The number of city dwellers exposed to dangerous levels of heat and humidity has tripled in little more than one human generation, from 1983 to 2016, concludes a new study published this week in the Proceedings of the National Academy of Sciences (PNAS).
By 2016, at least 1.7 billion were exposed to multiple days during which temperatures and humidity rose to levels at which even very healthy people found it debilitating to work outdoors, the study of more than 13,000 cities states.
And in a separate study, researchers warn that the combined impact of climate change and forest loss in Brazil could expose more than 11 million people to extreme enough heat stress to produce dehydration, exhaustion, collapse ,and even death.
Researchers have been warning for decades, and with increasing alarm, about the damaging consequences for human health of ever-higher temperatures. The two new studies are concerned with what could happen as levels of atmospheric carbon continue to rise in response to ever-greater combustion of fossil fuels.
But the first is a based on a careful, detailed examination of what has already happened on a day-to-day basis in 13,115 cities worldwide over a sequence of 34 years. Cities already hold more than half the global population. In a few decades, this will have risen to two thirds of all the people on Earth.
And cities, notoriously can be dramatically hotter than the surrounding countryside: this is the “urban heat island effect.”
The US researchers behind the PNAS study used satellite data and ground instrument readings to assemble their figures, and matched it with population statistics for those cities over the same period.
They defined their heat wave danger zone as 30°C on a measure called wet bulb globe temperature to take account of the impact of humidity on human health: humans can stand higher temperatures at low humidity, because they can cool by perspiration, but as humidity levels rise, this becomes more difficult.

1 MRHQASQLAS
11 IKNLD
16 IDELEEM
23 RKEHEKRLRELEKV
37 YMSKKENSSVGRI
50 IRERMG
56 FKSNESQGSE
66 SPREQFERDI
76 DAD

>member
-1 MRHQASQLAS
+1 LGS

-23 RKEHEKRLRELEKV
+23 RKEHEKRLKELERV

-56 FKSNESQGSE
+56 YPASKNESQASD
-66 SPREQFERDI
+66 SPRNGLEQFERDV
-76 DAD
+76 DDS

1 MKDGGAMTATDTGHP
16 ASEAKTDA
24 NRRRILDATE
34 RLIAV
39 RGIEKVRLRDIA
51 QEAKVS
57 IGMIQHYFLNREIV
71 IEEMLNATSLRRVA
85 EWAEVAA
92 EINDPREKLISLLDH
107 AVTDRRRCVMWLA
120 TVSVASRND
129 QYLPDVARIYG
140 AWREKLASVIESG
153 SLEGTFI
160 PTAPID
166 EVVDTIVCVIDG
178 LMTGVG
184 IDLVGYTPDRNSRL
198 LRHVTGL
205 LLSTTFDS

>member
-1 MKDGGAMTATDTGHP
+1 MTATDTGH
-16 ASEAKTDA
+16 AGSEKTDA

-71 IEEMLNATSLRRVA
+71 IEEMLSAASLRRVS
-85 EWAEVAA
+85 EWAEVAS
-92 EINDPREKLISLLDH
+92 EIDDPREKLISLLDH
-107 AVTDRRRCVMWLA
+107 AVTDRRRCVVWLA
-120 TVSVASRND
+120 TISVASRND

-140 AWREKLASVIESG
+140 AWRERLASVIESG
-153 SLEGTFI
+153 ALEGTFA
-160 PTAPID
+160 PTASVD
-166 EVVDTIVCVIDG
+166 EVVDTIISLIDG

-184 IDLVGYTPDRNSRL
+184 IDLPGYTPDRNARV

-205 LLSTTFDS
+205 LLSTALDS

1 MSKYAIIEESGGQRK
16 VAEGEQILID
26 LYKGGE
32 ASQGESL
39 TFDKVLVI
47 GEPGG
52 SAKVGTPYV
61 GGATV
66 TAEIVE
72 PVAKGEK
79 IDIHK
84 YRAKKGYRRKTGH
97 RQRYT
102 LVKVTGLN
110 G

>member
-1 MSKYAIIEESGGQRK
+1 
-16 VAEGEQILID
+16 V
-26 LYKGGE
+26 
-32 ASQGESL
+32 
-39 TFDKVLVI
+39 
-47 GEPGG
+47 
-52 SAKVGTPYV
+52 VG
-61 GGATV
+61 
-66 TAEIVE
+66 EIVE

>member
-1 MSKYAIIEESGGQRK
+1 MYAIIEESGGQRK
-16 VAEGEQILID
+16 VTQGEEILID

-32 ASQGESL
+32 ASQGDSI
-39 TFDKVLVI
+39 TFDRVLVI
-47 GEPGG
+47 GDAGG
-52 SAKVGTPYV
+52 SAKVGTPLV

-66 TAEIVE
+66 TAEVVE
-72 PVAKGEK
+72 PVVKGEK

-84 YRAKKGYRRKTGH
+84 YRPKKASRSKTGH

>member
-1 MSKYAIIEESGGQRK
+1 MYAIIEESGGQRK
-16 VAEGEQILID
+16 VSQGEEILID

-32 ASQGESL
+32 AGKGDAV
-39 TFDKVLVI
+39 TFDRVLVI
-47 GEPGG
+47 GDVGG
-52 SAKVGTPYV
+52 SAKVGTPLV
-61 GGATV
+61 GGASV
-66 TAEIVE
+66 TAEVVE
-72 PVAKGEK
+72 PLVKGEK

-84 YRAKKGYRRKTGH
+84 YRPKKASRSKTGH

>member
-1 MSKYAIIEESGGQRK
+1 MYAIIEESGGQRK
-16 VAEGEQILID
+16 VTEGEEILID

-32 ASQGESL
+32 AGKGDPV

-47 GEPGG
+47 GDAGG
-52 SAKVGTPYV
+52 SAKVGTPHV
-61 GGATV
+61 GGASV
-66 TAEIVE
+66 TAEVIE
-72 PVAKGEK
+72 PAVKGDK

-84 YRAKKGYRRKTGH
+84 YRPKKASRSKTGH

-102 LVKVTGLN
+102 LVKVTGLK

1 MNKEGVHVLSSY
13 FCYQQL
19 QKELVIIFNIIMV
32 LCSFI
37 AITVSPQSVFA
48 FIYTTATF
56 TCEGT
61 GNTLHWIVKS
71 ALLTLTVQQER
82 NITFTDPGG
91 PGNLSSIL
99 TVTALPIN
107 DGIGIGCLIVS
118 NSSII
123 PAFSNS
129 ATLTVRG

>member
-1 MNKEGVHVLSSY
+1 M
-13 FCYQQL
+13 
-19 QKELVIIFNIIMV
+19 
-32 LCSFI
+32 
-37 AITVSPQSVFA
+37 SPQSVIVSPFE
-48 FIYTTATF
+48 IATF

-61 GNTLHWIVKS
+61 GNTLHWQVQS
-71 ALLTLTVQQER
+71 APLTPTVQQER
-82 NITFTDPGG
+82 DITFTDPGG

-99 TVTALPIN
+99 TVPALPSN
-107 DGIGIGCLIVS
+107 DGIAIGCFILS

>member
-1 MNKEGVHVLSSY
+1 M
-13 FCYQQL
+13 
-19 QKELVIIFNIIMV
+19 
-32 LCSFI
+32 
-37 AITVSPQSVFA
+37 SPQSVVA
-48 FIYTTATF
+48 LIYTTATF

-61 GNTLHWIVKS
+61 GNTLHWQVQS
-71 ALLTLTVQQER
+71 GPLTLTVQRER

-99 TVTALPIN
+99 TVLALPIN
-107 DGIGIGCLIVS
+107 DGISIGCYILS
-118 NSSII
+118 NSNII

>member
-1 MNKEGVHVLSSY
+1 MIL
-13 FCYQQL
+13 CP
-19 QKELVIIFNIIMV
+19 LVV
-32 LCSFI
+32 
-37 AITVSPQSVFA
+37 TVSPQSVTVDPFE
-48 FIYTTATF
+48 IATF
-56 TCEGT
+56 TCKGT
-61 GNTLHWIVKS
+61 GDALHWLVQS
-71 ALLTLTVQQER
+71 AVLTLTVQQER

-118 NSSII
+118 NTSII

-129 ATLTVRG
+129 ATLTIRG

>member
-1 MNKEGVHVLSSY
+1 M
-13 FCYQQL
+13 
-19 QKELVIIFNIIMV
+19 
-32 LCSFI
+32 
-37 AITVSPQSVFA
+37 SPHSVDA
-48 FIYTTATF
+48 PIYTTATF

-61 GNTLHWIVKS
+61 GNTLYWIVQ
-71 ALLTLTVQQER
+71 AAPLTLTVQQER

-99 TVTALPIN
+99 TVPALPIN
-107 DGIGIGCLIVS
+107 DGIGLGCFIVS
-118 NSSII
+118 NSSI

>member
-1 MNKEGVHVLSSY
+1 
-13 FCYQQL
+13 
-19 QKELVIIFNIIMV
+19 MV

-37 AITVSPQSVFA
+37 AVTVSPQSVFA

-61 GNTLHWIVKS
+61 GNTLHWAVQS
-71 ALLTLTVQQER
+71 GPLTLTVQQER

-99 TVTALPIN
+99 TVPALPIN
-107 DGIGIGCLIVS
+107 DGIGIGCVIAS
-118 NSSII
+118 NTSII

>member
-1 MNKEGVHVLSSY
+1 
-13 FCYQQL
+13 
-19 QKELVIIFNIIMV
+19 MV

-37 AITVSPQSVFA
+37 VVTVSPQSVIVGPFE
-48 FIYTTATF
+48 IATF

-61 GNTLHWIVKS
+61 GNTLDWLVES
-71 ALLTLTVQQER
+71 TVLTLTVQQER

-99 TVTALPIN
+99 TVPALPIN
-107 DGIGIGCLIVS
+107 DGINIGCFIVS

At a high enough wet bulb temperature, humans overheat, so that exhaustion, collapse, and death from a range of sudden conditions become an increasing hazard.
The data tell a clear story measured in person-days: in 1983, 40 billion people were exposed to potentially dangerous wet-bulb temperatures for at least one day.
By 2016, this number had risen to 119 billion, almost three times as many. During those 34 years, the planet’s human population increased by nearly three billion, and the proportion of city dwellers rose, too, so the growth in human numbers accounted overall for two-thirds of the extra hazard.
Planetary heating accounted for the rest. But the proportions depend acutely on location. Population growth accounted for most of the extreme heat person-days in rapidly growing cities such as Shanghai and Guangzhou in China, or Yangon in Myanmar.
In Baghdad, Cairo, Kuwait City, Lagos, Kolkata, and Mumbai, more than half the hazard came from the warming climate. Some 17 cities added an entire month of extreme heat days over the 34-year period. Many were in warm climates dominated by big river systems.
“A lot of these cities show the pattern of how human civilisation has evolved over the past 15,000 year,” said Cascade Tuholske, of Columbia University’s Earth Institute, who led the study. “The Nile, the Tigris-Euphrates, the Ganges. There is a pattern to the places where we wanted to be. Now those areas may become uninhabitable. Are people really going to want to live there?”
The question is not a new one. It has already been raised again and again. The next step is to identify which communities could be most at risk. These include, according to research in the journal Communications Earth and Environment, 12 million now living in Brazil’s northern states of Pará and Amazonas.
The threat comes from global heating driven not just by fossil fuel combustion, but also by deforestation: intact forests almost everywhere around the globe have an insulating effect, moderating summer heat and alleviating winter cold, and Brazil’s rainforest, notoriously, has been increasingly at risk.
The latest projections of temperature increase find that of the nation’s 5,565 municipalities, 16 per cent—with a total population of 30 million—might by 2100 meet thermal stress as a consequence of the conversion of forest to savannah. Of these, 42 per cent are in Brazil’s northern region and among “the most socially vulnerable,” the scientists say.
There will be damage, too, to the national economy, as conditions for outdoor work become increasingly difficult to tolerate. By 2030, a 1.5°C increase in global temperatures could reduce the nation’s work capacity by the equivalent of 850,000 full-time jobs.
“Extreme heat conditions induced by deforestation may have significant and long-lasting effects on human health,” said Paulo Nobre of Brazil’s National Institute for Space Research, one of the authors. “If deforestation continues at its current rate, the effects for our civilization will be dramatic.”
This story was published with permission from The Energy Mix.
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